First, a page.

Boomer Esiason

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Boomer Esiason
refer to caption
Esiason at The NFL Today pre-game show for Super Bowl XLI
No. 7
Position: Quarterback
Personal information
Born: (1961-04-17) April 17, 1961 (age 57)
East Islip, New York
Height: 6 ft 5 in (1.96 m)
Weight: 220 lb (100 kg)
Career information
High school: East Islip (NY)
College: Maryland
NFL Draft: 1984 / Round: 2 / Pick: 38
Career history
Career highlights and awards
Career NFL statistics
Pass attempts: 5,205
Pass completions: 2,969
Percentage: 57.0
TDINT: 247–184
Passing yards: 37,920
Passer rating: 81.1
Player stats at NFL.com

Norman Julius "Boomer" Esiason (/əˈs.əsən/; born April 17, 1961) is a retired American football quarterback and current network color commentator. During a 14-year career in the National Football League (NFL), Esiason played for the Cincinnati Bengals, New York Jets, and Arizona Cardinals. Since retiring from playing, he has worked as a football analyst for ABC, HBO and Westwood One, and currently for CBS Sports on The NFL Today and Showtime's Inside the NFL. Esiason also hosts the morning sports radio program Boomer and Gio on WFAN in New York.

Early life[edit]

Esiason was born and raised in East Islip, New York.[1] Esiason got the "Boomer" nickname before he was born. His mother, reacting to his constant kicking in the womb, called him "Boomer," and he has kept the name since.[2] His mother Irene, a singer, dancer and piano player, from whom he inherited his blond hair and blue eyes, died at the age of 37 of ovarian cancer when he was seven years old. His father Norman, a veteran of WWII, never remarried and in spite of a three hour daily commute to New York City, raised Esiason and his two sisters.[3][4][5] He attended Timber Point Elementary and East Islip High School, where he graduated in 1979. In high school, he was a three-sport varsity player in football, basketball, and baseball.[6]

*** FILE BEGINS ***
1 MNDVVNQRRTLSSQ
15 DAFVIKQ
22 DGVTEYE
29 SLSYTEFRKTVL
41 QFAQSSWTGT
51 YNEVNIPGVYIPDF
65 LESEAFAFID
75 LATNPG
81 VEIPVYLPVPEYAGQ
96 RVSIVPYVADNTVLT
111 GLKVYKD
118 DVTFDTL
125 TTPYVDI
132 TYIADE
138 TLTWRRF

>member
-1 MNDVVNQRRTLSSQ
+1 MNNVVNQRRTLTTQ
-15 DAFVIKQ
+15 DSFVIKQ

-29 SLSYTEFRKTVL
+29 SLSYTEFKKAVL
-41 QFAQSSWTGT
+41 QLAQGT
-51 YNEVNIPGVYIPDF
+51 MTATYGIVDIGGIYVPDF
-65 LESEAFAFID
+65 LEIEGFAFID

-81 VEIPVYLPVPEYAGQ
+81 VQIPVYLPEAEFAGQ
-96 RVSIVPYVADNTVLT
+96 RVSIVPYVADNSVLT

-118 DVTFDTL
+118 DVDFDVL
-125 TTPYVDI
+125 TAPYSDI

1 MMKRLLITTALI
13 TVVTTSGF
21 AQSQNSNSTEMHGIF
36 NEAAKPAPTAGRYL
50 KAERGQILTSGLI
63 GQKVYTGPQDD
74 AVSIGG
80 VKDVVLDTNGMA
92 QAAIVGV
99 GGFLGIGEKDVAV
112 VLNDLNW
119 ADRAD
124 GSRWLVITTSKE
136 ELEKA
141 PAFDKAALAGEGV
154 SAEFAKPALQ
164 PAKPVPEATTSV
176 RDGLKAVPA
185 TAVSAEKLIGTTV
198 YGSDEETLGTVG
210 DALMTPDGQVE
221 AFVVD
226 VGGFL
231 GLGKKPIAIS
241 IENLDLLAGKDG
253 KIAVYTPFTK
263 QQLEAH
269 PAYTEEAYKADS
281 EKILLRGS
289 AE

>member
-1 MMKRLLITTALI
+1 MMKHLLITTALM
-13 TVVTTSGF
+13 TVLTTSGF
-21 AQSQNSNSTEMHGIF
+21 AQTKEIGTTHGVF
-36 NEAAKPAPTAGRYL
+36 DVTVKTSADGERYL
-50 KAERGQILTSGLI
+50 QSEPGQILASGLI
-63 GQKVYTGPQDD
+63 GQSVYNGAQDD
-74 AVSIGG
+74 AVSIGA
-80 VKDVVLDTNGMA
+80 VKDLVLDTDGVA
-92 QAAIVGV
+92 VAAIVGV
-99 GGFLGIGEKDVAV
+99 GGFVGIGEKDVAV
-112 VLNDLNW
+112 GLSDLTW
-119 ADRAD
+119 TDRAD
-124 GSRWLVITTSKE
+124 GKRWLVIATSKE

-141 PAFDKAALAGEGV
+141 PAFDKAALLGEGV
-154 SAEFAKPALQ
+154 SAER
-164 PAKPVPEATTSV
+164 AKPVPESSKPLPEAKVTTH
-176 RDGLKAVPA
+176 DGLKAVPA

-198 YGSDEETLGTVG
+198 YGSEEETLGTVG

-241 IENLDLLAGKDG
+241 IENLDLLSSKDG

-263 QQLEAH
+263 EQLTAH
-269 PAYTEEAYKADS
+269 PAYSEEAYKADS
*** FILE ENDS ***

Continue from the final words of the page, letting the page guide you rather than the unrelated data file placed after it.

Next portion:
College career[edit]

University of Maryland[edit]

Esiason played college football at the University of Maryland for head coaches Jerry Claiborne and Bobby Ross and offensive coordinator Ralph Friedgen. Maryland was the only college to offer him a scholarship.[7] At Maryland, he set 17 school records. Esiason completed 461 of 850 passes (54.2 percent) for 6,169 yards and 42 touchdowns with 27 interceptions. He was a two-time honorable mention All-American in 1982 and 1983. In his final home game, he threw two third-quarter touchdown passes to lead a comeback victory over No. 3 North Carolina and seal the ACC title. Esiason graduated with a B.A. in 1984 and received the Distinguished Alumnus Award in 1999.

Professional career[edit]

Cincinnati Bengals (1984–1992)[edit]

Following his final year at Maryland, Esiason was selected by the Cincinnati Bengals in the second round of the 1984 NFL Draft with the 38th overall pick, surprisingly low considering his successful college career. ESPN draft analyst Mel Kiper Jr. was, in Esiason's words, "going ballistic" that he was still available in the latter stages of the first round. No quarterbacks were drafted in the first round; Esiason was actually the first one selected since Steve Young signed with the L.A. Express of the USFL. His USFL territorial rights were controlled by the Washington Federals franchise of the now-defunct United States Football League.